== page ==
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Growing Robofest highlights innovation

Wed, Mar 13th 2019 01:00 pm

By Andrea Dressig / Wellsville Spectator

WELLSVILLE — Robotics education has grown at lightning speed in the last few years, and kids are at the forefront.

School groups from around the area came to Wellsville Secondary School for the second annual Robofest on March 7, a collaboration between FIRST Big Cat Robotics 6892 and Cattaraugus-Allegany BOCES. This weekend the Big Cat team is off to competition at the Rochester Institute of Technology.

The 15th annual Finger Lakes Regional FIRST Robotics Competition takes place March 14-16 at RIT. The Big Cat team came in 35th out of 50 teams at last year’s competition and hopes to beat that this time.

Robofest was a chance to show off their robot and see what other schools are doing in robotics. The event promotes organic learning and robotics education, builds connections between schools, and is a chance to have fun and play too — an important and sometimes forgotten aspect of learning.

“I’m impressed with the amount of interest I saw in other adults, asking other teachers or advisers how they do robotics and learning as much as possible,” said Caitlin Bowen. “Everyone got something out of today.”

Bowen is one of the Big Cat advisers, technology teacher, and STEAM coach at WSS. She helps teachers in all areas integrate STEAM (science, technology, engineering, art, mathematics) education into their classrooms.

School groups came from Hinsdale, Fillmore, Franklinville, Cuba-Rushford, and the Archbishop Walsh Academy in Olean. Many showed off their VEX tabletop robots or Lego robotics, others brought in homemade kits or played with the kits CA BOCES brought.

There on behalf of CA BOCES was Alexandra Freer and Ryan McGinnis. They came with many of the robotics kits available for teachers to rent or receive training in. These included Bee-Bots, Strawbees, Spheros, Cubelets, and Snap Circuits, all set up on their tables for kids and adults to interact with.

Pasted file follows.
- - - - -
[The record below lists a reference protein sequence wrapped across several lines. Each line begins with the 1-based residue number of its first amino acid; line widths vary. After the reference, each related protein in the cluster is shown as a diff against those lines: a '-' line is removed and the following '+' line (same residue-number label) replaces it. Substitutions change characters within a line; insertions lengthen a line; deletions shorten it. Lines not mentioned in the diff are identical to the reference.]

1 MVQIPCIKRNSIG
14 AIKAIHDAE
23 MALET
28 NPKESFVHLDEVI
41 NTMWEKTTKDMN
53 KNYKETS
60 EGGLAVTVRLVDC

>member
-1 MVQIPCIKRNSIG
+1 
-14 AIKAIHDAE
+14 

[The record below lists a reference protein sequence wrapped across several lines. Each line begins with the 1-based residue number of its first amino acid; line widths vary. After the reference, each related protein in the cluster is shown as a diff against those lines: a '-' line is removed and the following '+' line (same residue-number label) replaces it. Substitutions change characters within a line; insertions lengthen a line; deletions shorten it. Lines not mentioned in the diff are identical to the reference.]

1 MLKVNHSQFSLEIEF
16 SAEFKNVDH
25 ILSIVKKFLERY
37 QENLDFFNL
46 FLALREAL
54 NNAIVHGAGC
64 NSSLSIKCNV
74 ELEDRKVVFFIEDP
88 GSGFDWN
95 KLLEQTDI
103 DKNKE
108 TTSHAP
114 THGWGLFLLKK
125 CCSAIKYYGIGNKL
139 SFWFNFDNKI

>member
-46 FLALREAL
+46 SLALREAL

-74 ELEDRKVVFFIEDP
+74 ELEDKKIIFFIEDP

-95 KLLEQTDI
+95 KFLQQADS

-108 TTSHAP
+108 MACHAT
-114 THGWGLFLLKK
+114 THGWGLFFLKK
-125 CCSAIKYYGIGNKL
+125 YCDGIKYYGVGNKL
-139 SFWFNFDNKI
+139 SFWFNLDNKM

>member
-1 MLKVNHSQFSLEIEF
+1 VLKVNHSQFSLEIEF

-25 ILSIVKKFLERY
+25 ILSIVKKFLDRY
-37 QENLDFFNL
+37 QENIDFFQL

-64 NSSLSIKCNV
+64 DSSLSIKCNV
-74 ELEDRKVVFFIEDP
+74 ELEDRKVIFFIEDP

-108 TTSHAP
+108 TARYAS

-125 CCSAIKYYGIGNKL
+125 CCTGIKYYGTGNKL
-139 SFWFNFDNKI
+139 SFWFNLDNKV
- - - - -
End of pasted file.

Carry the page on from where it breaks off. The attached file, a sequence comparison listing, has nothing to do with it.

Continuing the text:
“We might give a kid a subtle hint, but a productive struggle is better,” said Freer. “They’re learning through discovery. Instead of teachers feeding kids information, they’re solving things on their own. We want the kids to be the experts and teach each other.”

The Spheros, ping-pong sized balls controlled by iPads, were a big hit and were zooming around the gym floor all day. Another popular kit was the Snap Circuits, allowing for circuits to be built with batteries, switches, light bulbs, and sound makers without the risk of electrocution.

“If you can get a kid hooked into robotics in preschool or kindergarten, then that interest can go with them through 12th grade,” said McGinnis. “Robotics is the way of the future.”

Rose Scordo compared the Spheros to BB-8 from Star Wars, explaining that they both work in the same way.

Scordo is 11-years-old, attends Walsh Academy, and also runs her own blog, Rosie’s Robots, where she reviews robotics kits for kids. Her interest in robotics began at 6-years-old when she went to the Buffalo Makerfaire, and in 2nd grade, she made her first robot, Artbot. Now she loves setting up her own booths at maker faires around Western New York.

Scordo said last years inaugural Robofest was a big factor in her school applying for a grant to start their own FIRST Lego League. This year they brought their Lego robotics and got inspiration for new things to try. She hopes Robofest continues and that in the future her school will have even more robots to show off.

“You learn skills not only in robotics but in communication, listening, and problem-solving too,” Scordo said.

Bowen plans to keep Robofest going and growing. She is hoping to invite local engineers to the event in the future, and see more school groups each year.

I would love for anyone who’s interested to see what’s happening in schools,” she said. “I would like to have more engineers come and just see what we’re doing. I think they still think that we’re building tinker toys.

“Education has really changed, we need to collaborate more.”

Are you a local engineer that’s interested in seeing what the Big Cat team is up to or coming to next year’s Robofest? Get in touch with Caitlin Bowen at 585-596-2196 or [email protected]



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